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Windows 8: the complete guide

Our in-depth guide to Microsoft's new OS

The Metro UI explained

The Metro interface is the most radical shake-up since Windows 95 replaced Windows 3.1. Here's how it works. Rather than desktop icons, the Metro interface has 'tiles'. Tiles act more like Android widgets than traditional Windows shortcuts; you can use them to launch a program, but they can also display live information.

The Charms bar (shown to the right of the Start screen, below) appears when you swipe your finger in from the right-hand edge of the screen. Alternatively, if you're using a mouse, point the cursor to the top- or bottom-right corner of the screen. In order, the Charms are:

Search: Tap this to open the search box. This essentially replaces Vista and Windows 7's Start menu search box, but it's cleverer. You can tap on a particular app to filter the search, so you could search for an app in the Store, a TV show in Video or a place in Maps.

Share: As the name suggests, this icon allows you to share things with people, but the options will change depending on which app is running. Extra sharing options will appear when you install apps that can share content, such as Twitter clients.

Start: Takes you back to the Start screen if you're in another app, or switches to the most recent app if you're on the Start screen.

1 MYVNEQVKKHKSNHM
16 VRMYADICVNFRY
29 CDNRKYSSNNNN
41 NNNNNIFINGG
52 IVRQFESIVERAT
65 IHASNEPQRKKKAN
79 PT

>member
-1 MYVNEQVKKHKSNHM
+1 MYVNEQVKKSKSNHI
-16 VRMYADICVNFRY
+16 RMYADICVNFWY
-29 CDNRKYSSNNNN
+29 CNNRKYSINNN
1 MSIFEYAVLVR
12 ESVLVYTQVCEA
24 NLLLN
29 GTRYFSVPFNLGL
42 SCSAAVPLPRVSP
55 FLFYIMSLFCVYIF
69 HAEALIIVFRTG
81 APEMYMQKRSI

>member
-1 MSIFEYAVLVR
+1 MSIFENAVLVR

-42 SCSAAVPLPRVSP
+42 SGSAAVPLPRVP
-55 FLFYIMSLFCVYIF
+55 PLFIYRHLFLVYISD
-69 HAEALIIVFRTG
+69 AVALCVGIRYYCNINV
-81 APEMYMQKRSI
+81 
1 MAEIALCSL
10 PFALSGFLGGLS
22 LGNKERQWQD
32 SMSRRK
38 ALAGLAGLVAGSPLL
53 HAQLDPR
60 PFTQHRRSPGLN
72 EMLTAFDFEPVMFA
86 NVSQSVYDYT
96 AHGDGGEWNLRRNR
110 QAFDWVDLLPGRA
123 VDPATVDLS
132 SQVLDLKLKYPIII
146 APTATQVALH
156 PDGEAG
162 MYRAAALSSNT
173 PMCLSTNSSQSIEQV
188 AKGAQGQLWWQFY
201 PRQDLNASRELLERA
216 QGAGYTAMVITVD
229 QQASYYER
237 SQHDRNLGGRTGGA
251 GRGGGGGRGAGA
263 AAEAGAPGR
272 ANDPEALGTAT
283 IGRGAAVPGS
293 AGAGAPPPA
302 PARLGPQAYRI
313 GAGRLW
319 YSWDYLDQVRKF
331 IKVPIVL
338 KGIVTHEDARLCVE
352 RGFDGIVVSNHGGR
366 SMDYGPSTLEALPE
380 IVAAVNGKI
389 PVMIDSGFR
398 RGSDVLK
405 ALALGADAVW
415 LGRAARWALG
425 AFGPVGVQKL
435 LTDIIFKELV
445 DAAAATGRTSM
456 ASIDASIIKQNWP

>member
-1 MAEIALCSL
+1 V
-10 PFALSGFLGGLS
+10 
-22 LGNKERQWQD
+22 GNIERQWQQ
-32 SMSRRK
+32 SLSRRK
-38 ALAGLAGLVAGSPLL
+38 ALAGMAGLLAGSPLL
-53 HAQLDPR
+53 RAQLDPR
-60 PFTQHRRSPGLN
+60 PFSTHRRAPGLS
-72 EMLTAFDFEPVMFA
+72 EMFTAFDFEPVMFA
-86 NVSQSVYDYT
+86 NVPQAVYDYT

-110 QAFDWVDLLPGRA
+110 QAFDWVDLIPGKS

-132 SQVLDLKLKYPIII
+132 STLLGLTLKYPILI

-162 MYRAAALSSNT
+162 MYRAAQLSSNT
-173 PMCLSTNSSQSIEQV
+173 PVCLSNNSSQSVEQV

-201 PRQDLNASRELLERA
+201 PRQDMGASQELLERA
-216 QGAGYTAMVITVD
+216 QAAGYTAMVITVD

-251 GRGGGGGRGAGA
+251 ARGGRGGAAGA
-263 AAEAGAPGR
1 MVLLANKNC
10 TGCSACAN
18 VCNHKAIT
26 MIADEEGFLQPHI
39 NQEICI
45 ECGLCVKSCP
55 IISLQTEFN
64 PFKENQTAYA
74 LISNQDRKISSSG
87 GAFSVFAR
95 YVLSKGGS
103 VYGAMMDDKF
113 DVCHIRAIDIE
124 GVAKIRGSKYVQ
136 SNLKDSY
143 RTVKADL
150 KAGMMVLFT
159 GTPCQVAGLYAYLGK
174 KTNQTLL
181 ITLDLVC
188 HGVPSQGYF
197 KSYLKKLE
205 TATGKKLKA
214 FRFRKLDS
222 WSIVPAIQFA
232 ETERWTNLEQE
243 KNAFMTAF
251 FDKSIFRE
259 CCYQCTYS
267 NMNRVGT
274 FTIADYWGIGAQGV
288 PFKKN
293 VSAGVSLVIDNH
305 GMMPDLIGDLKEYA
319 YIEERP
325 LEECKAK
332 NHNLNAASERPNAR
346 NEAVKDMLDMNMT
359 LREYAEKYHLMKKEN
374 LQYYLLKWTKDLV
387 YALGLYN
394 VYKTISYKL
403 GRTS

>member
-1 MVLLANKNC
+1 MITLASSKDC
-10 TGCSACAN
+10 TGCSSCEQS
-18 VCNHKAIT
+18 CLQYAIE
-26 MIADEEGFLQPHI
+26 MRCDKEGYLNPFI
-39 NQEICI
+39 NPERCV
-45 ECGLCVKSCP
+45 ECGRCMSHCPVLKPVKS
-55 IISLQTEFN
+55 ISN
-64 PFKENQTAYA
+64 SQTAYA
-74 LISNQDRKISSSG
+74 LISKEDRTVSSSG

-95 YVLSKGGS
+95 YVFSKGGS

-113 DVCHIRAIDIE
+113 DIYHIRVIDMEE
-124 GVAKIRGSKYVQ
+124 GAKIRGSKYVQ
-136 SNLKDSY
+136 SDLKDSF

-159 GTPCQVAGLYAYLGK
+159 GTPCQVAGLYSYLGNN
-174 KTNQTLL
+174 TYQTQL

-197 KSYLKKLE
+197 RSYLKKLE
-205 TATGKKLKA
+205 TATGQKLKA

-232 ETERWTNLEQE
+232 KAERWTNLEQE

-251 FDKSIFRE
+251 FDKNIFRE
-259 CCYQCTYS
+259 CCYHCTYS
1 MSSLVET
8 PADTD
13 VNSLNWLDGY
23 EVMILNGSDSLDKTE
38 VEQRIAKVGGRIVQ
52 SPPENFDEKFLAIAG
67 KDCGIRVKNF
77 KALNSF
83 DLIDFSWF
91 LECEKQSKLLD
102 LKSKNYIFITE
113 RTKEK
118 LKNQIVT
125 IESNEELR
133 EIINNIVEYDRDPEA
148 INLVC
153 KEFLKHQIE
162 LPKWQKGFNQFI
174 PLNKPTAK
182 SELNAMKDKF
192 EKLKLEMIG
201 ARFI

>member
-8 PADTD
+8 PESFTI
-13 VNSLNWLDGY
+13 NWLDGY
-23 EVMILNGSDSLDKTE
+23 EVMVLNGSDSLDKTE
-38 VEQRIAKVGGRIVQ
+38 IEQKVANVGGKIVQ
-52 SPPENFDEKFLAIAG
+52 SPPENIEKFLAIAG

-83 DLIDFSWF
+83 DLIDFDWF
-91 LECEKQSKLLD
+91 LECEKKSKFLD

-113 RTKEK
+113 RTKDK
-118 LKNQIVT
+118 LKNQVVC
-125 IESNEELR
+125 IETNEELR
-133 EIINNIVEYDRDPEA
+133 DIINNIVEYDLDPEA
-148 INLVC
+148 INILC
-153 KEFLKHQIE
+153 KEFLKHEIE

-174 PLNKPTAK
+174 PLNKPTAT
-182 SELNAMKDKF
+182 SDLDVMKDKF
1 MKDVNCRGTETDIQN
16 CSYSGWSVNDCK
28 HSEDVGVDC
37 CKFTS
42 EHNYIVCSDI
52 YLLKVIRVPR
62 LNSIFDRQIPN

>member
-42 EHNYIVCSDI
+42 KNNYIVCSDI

Devices: Tap this icon to show relevant connected devices. Printers, speakers, screens and network devices can be displayed here. You could select a media streamer, such as a connected Xbox for example, to play a particular video on your TV.

Settings: Shows six commonly used settings including network status, screen brightness and power options. Also provides a link to the new streamlined Control Panel.

 Metro UI with Charms and Options bars

The Options bar (shown above below the Start screen) appears when you select one or more tiles from the Start screen and provides contextual options. Certain tiles on the Start screen can be resized, but others can't.

You can select tiles by tapping (or clicking) and dragging them downwards (or upwards). De-select tiles by dragging them upwards (or downwards).
Tap the user icon (top-right of Start screen) to change your account picture, lock your computer or sign out.

Top tips for getting around the Metro interface

  • Drag in from the left to switch to the most recently used app. Drag and hold to display that app to the left or right of the current app.
  • Drag down from the top to close the current app.
  • Tap and hold your finger on the screen to access menus in some apps (this is the equivalent of right-clicking).
  • Rearrange the position of tiles on the Start screen simply by tapping (or clicking) and dragging them to their new position.
  • Pinch two fingers together on the Start screen (and in other apps) to zoom out and see more apps at once. Without a touchscreen, hold Ctrl and use your mouse's scroll wheel.
  • Display all apps by dragging upwards from the bottom of the Start screen to show the All Apps button.
  • Add new apps to the Start screen either from the new Store or by selecting them from the All Apps list and tapping the 'Pin to Start' button. If you see a 'Pin to taskbar' icon, the program can be pinned to the taskbar on the traditional Windows desktop.
  • If you don't have a touchscreen, point your mouse at the right-hand corners of the screen to show the Charms bar. The bottom-left corner is a shortcut to the Start screen; drag down from the top-left corner to show thumbnails of all running apps.
  • To see the list of running apps on a touchscreen, drag right, then left at the left-hand edge of the screen.

NEXT PAGE: Lock screen and password options

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